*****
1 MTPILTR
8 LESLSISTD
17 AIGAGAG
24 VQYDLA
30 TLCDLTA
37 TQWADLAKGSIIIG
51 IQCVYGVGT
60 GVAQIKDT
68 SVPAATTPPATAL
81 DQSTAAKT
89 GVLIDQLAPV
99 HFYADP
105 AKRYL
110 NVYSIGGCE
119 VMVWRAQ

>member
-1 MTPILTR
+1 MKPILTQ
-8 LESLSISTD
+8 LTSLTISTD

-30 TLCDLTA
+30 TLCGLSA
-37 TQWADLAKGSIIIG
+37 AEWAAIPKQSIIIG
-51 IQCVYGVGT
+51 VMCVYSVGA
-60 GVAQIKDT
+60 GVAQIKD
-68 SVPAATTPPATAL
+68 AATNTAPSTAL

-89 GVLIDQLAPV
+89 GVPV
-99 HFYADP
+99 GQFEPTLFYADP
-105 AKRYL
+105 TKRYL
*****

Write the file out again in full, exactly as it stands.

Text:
1 MTPILTR
8 LESLSISTD
17 AIGAGAG
24 VQYDLA
30 TLCDLTA
37 TQWADLAKGSIIIG
51 IQCVYGVGT
60 GVAQIKDT
68 SVPAATTPPATAL
81 DQSTAAKT
89 GVLIDQLAPV
99 HFYADP
105 AKRYL
110 NVYSIGGCE
119 VMVWRAQ

>member
-1 MTPILTR
+1 MKPILTQ
-8 LESLSISTD
+8 LTSLTISTD

-30 TLCDLTA
+30 TLCGLSA
-37 TQWADLAKGSIIIG
+37 AEWAAIPKQSIIIG
-51 IQCVYGVGT
+51 VMCVYSVGA
-60 GVAQIKDT
+60 GVAQIKD
-68 SVPAATTPPATAL
+68 AATNTAPSTAL

-89 GVLIDQLAPV
+89 GVPV
-99 HFYADP
+99 GQFEPTLFYADP
-105 AKRYL
+105 TKRYL